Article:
Security and addressing climate change.
This is fair enough. There also was "a
respected economist", Gerald Friedman (who happens to be not a
Sanders supporter but a Clinton supporter) who ran Sanders' proposals
through "a standard economic model" and concluded that
Sanders might well be right.
Here are Friedman's conclusions in Friedman's words
Like the New Deal of the 1930s, Senator
Sanders’ program is designed to do more than merely increase economic
activity: the expenditure, regulatory, and tax programs will increase
economic activity and employment and promote a more just prosperity,
“broadly-based” with a narrowing of economic inequality.
On balance, the Sanders program will
lead to a dramatic acceleration in economic growth and employment. It
will raise wages, especially for the lowest-paid Americans, and narrow
the gap between rich and poor. With these gains, economic conditions
will return to the prosperity of the late-1990s, or even the mid-1960s.
Next, Friedman's essay was mostly
neglected, until this happened (from the White House, by
Then, four ex-chairs of the White
House’s Council of Economic Advisers (CEA), all Democrats, wrote an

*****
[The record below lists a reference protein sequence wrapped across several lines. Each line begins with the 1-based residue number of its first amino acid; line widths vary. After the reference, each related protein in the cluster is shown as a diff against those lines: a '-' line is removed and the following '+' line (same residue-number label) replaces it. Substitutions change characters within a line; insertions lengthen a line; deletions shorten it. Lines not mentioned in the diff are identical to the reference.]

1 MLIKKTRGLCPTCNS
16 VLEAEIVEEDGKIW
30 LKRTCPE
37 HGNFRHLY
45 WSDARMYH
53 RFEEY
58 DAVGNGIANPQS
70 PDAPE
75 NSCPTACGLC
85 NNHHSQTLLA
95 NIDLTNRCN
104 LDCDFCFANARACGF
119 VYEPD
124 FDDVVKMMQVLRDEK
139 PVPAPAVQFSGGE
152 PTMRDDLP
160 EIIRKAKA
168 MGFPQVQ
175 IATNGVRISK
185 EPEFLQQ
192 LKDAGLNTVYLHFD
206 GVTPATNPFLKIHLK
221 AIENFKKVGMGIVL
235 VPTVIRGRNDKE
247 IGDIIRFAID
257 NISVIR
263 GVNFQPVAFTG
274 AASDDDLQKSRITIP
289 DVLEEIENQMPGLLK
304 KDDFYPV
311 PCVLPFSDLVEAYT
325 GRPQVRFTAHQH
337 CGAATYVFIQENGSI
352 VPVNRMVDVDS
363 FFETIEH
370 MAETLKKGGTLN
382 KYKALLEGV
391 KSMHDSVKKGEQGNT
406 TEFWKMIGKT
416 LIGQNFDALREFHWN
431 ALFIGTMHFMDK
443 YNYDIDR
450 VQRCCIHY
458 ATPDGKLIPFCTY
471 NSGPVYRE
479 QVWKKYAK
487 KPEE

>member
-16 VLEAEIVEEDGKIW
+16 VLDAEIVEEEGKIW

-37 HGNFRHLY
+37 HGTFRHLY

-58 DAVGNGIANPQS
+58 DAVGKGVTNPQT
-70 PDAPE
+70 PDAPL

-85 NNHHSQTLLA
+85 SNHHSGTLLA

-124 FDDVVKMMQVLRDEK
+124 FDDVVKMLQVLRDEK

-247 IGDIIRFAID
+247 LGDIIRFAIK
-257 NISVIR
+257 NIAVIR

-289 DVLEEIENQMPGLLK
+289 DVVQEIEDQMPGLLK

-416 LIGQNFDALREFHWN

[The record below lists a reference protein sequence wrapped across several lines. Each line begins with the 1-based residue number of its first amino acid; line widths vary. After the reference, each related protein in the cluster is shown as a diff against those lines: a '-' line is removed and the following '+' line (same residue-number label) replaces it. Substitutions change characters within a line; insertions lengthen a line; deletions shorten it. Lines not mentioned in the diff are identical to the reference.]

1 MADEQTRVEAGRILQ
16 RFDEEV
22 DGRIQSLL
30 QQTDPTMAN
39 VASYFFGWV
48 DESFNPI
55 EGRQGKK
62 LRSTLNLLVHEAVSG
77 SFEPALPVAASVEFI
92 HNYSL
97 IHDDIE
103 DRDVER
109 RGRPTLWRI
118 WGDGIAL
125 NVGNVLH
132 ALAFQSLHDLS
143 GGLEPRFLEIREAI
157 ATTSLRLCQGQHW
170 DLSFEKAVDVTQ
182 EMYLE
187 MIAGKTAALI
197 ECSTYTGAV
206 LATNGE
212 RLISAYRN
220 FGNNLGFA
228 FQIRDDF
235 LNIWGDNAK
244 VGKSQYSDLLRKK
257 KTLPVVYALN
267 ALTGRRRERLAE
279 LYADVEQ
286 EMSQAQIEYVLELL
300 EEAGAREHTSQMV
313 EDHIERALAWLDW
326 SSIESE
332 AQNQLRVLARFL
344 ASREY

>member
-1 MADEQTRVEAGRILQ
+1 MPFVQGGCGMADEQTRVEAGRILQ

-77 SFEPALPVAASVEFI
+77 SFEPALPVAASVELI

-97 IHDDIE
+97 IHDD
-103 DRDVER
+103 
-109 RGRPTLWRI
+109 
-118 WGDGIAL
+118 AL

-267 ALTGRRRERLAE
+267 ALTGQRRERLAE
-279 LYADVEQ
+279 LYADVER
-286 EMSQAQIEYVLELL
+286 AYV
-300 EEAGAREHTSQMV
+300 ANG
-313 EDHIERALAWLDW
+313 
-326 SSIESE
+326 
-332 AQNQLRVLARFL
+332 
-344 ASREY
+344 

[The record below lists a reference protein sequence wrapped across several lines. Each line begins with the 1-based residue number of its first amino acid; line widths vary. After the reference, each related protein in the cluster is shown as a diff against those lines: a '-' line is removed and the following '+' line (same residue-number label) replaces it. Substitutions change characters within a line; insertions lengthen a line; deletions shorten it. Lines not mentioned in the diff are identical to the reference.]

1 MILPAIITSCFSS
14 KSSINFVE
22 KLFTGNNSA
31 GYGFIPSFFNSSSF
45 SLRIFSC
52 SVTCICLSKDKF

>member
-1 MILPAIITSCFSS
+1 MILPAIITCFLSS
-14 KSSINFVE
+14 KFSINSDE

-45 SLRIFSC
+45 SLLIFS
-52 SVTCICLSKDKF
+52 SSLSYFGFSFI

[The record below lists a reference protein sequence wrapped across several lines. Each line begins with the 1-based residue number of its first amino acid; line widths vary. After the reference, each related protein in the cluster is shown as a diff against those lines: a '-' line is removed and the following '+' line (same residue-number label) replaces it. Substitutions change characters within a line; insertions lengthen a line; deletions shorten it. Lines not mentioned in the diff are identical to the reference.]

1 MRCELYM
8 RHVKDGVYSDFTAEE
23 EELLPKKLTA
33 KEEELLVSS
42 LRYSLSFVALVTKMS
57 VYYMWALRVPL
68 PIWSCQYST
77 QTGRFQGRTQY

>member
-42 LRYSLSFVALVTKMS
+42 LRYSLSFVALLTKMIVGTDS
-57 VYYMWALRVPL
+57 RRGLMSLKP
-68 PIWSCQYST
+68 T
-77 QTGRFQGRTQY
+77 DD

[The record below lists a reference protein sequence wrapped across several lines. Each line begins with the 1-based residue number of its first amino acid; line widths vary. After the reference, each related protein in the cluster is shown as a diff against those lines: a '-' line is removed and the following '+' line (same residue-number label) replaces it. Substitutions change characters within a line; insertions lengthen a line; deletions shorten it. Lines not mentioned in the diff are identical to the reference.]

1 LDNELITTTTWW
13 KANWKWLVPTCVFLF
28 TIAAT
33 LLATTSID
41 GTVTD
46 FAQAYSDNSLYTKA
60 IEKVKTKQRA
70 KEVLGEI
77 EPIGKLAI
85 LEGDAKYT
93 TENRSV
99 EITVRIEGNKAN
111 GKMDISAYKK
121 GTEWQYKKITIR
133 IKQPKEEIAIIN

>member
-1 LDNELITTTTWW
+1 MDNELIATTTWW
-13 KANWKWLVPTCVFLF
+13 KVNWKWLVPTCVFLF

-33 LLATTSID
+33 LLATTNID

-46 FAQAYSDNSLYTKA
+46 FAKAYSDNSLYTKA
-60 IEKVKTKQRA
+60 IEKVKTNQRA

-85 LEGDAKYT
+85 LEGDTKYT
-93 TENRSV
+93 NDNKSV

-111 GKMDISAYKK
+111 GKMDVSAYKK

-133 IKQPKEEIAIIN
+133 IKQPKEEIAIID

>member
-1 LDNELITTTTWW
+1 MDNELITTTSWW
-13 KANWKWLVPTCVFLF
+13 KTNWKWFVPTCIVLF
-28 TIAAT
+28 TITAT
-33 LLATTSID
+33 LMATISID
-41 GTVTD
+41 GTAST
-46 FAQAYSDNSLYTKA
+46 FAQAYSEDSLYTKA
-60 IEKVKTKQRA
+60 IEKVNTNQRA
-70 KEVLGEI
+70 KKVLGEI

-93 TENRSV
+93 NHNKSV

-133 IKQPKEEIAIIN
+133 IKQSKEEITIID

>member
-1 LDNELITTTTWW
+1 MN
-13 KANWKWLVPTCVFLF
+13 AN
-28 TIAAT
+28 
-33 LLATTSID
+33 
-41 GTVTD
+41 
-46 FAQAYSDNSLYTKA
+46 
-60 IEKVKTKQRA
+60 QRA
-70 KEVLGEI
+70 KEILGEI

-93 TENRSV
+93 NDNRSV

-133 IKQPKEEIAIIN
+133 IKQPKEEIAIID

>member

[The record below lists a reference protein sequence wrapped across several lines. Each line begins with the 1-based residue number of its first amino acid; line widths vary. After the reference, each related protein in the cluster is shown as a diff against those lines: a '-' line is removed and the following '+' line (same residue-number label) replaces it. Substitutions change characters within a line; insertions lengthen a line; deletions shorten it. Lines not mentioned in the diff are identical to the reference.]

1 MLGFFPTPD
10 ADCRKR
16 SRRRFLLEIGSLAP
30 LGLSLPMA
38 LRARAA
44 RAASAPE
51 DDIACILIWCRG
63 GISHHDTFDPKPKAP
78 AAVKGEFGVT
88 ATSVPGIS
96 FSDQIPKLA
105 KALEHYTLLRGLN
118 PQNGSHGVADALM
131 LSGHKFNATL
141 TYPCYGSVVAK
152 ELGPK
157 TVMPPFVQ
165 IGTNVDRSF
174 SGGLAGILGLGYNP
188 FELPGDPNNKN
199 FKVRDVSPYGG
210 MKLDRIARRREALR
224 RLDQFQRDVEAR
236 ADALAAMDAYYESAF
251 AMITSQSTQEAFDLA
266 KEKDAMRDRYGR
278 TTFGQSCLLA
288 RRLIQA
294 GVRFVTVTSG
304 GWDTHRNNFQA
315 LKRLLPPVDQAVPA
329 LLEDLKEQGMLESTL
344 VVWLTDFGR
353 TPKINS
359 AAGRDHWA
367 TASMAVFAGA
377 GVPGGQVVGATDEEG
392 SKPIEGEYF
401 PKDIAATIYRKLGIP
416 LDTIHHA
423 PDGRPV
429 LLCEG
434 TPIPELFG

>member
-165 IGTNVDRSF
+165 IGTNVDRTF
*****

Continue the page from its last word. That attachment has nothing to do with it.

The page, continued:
open letter using Friedman’s projections as a way to attack
the Sanders campaign. The letter called the projections “fantastical,”
“extreme” and “claims that cannot be supported by the economic
evidence.” They compared the projections to the “grandiose” predictions
Republicans make about the effects of tax cuts. They wrote that the
Sanders campaign (not Friedman) was making “promises” of high job and
income growth, writing, “Making such promises runs against our party’s
best traditions of evidence-based policy making and undermines our
reputation as the party of responsible arithmetic.”
Note that this was all baloney (as
the rest of the present article shows), starting from confusing Sanders
and Friedman, for Sanders was accused of the predictions Friedman
Indeed there also was Paul Krugman (whom I did read, and did not
This was picked up widely and amplified
further. Paul Krugman, in Varieties
of Voodoo wrote that the former CEA chairs’ letter matters
because “fuzzy math from the left would make it impossible to
effectively criticize conservative voodoo.” Krugman said all of this
“is an indication of a campaign, and perhaps a candidate, not ready for
This struck me as crazy because he
wrote that "fuzzy math from the left would make
it impossible to effectively criticize conservative voodoo", which is just plain totally false bullshit:
Even if Friedman used fuzzy math, this would not at all make it